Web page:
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The Strange, Twisted Tale of Quentin Tarantino's Unshot Script

The Strange, Twisted Tale of Quentin Tarantino’s Unshot Script

| On 29, Apr 2014

“The Hateful Eight” may be the most anticipated film in recent memory, and the second draft is not even complete. Quentin Tarantino usually lets the final product and positive feedback to sell a film, but thanks to leaked script, a lawsuit and a star-studded public table-read, we have some serious buzz going around.

Packed in the 1200 seat United Artists Theater in Los Angeles, Tarantino and some of his best ensemble actors read the leaked script, promising the film will go forward somehow. Samuel L. Jackson, Tim Roth, Kurt Russell, Michael Madsen, Bruce Dern and several others performed a 3.5 hour read of Tarantino’s familiar package of jumbled acts mixed with outrageous bloody violence and a bit of comedy wrapped in a western.

“I’m working on a second draft and I will do a third draft,” he said. “The Chapter 5 here will not be the Chapter 5 later, so this will be the only time it is seen ever.”

Then a couple of days after the unprecedented public sneak peak, Tarantino’s lawsuit against Gawker‘s “publication” of the leaked script was thrown out of court.

“The Court GRANTS Defendant’s Motion on the grounds that Plaintiff has failed to adequately plead facts establishing direct infringement by a third party or facts that would demonstrate Defendant either caused, induced, or materially contributed to the alleged direct infringement of those third party infringers,” said Judge John Walter in an order on Gawker’s motion to dismiss.

Tarantino’s copyright infringement suit claimed Gawker promoted and distributed the script from their site, but the true story is a bit more nuanced.

“Plaintiff merely speculates that some direct infringement must have taken place,” says Walter. “For example, Plaintiff’s Complaint fails to allege the identity of a single third-party infringer, the date, the time, or the details of a single instance of third-party infringement, or, more importantly, how Defendant allegedly caused, induced, or materially contributed to the infringement by those third parties.”

The story begins in January 2014, when copies of Tarantino’s “The Hateful Eight” script was given to reportedly five talent agents to gauge interest from potential actors.  Within weeks, the script was leaked online and eventually showed up on Gawker as link to Scribd (and their servers), but Gawker is a bigger fish to fry and can generate more publicity for the uncompleted script.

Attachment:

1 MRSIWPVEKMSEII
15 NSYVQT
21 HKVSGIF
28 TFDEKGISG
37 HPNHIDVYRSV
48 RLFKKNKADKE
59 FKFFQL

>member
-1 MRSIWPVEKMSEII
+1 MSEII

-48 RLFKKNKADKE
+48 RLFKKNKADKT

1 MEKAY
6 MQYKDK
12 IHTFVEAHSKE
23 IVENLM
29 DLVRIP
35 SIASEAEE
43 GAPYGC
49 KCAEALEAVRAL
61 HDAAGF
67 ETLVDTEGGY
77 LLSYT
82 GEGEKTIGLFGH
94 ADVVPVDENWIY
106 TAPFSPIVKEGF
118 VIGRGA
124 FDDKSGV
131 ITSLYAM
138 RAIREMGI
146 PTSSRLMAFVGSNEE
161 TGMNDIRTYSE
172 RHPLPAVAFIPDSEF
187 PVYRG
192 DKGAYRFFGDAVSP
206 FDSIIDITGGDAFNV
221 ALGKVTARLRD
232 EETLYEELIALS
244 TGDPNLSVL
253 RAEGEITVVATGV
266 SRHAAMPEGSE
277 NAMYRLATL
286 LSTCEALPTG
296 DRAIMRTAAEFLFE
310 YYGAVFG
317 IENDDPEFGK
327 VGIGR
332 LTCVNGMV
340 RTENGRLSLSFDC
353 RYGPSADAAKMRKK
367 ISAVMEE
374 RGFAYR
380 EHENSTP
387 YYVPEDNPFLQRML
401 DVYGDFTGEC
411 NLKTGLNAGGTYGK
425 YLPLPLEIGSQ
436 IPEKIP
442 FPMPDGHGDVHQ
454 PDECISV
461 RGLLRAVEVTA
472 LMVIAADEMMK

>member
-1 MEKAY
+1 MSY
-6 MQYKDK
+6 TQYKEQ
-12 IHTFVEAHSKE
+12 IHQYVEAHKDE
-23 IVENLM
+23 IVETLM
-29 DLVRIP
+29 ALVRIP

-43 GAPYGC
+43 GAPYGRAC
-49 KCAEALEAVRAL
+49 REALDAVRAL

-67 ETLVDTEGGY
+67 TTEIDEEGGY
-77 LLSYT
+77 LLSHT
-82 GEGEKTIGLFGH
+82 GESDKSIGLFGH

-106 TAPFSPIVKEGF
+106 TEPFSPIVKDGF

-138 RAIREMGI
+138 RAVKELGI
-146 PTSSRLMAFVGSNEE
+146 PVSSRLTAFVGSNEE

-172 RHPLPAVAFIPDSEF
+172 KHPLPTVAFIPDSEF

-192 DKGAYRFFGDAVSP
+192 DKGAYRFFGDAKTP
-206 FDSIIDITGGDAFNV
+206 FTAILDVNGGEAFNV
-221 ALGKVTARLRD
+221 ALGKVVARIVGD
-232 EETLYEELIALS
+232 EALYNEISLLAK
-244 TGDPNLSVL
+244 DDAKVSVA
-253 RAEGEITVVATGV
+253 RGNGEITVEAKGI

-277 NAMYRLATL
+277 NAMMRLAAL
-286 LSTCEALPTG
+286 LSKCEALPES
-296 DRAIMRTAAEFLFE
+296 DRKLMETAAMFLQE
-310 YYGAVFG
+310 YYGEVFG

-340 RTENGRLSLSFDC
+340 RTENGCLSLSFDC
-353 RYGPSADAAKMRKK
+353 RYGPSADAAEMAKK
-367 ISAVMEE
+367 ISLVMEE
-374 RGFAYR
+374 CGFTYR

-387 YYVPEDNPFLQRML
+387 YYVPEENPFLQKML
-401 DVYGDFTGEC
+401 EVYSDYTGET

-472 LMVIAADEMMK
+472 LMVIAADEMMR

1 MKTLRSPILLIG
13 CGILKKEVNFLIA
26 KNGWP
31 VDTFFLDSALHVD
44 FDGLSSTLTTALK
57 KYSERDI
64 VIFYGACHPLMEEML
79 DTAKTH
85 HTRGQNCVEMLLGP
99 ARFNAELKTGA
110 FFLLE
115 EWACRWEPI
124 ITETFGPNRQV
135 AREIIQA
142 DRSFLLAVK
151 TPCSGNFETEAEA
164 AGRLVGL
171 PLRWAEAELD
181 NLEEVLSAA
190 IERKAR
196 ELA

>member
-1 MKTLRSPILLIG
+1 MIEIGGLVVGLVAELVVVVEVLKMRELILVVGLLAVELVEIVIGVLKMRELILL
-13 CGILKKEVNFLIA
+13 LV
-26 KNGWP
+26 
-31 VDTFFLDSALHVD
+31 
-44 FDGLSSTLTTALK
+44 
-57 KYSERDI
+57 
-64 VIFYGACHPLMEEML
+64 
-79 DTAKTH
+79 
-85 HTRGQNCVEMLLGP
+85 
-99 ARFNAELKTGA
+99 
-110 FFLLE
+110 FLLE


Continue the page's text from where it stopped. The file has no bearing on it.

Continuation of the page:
Tarantino sued Gawker for $1 million and at the same time vowed to never produce or direct the film. Gawker responded with the motion to dismiss on March 10, but Judge Walter set a January 27 trial date and sent both parties to mediation.Judge Walter did grant Tarantino “to amend the second claim for relief for contributory infringement against Defendant,” and gave the Oscar-winning writer/director until May 1 to file an amendment. 

The problem with Tarantino’s original complaint is that Gawker never posted the script on their site or hosted the document on their servers.The gossip site simply posted a link to another site, albeit one with much smaller revenue, therefore should not be held accountable. If the Judge let the suit go through as is and Tarantino somehow prevailed in court, most websites can become liable for merely posting a link to a separate site. Never mind the strong probability the second site has links to third-party sites, the internet would become the Wild West of a new form of attorney-the “Link Chaser.”

This is not how the web was designed and it is not how the free speech works. Tarantino does have a legitimate gripe, but he should do some investigative work and see who actually leaked the script. Several questions need to be asked before the moment Gawker got into the picture.

Did the script have a digital signature specifically created for the reader? If not, then why?

Was the script leaked by one particular agent or an underling? Either way, it would be the agency’s responsibility and they should be held liable.

Was there a non-disclosure agreement (NDA) between Tarantino (and his reps) and the agency? If there was, then its the agency’s fault the script got out.

Gawker and Scribd most likely did not have an NDA with Tarantino, so why would they be held liable? Was there a copyright protection notice on the script? Either way, Gawker can claim that the script had the potential to be a fake, possibly due to the fact there was no reliable source.

Is Tarantino suing Gawker for publicity for the unpublished script or is he trying to track down who actually leaked the script? Does he know the deceiving agent or is he legitimately pissed off?      

Is this ironic from a man who skillfully recreates the best attributes from a collection of old westerns, kung-fu, black exploitation and gangster films and who learned his craft working endless hours in an L.A. video store?

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